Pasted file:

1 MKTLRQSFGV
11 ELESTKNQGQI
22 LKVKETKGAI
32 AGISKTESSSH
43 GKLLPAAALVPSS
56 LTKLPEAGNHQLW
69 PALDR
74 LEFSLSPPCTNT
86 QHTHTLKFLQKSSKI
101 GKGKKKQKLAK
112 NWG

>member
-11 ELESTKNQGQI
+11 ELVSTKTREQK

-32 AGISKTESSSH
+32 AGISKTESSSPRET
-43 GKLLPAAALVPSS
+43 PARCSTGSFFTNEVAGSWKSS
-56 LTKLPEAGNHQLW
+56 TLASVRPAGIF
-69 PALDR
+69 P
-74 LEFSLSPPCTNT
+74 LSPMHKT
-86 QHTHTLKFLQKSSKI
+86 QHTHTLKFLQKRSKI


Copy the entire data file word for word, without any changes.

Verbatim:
1 MKTLRQSFGV
11 ELESTKNQGQI
22 LKVKETKGAI
32 AGISKTESSSH
43 GKLLPAAALVPSS
56 LTKLPEAGNHQLW
69 PALDR
74 LEFSLSPPCTNT
86 QHTHTLKFLQKSSKI
101 GKGKKKQKLAK
112 NWG

>member
-11 ELESTKNQGQI
+11 ELVSTKTREQK

-32 AGISKTESSSH
+32 AGISKTESSSPRET
-43 GKLLPAAALVPSS
+43 PARCSTGSFFTNEVAGSWKSS
-56 LTKLPEAGNHQLW
+56 TLASVRPAGIF
-69 PALDR
+69 P
-74 LEFSLSPPCTNT
+74 LSPMHKT
-86 QHTHTLKFLQKSSKI
+86 QHTHTLKFLQKRSKI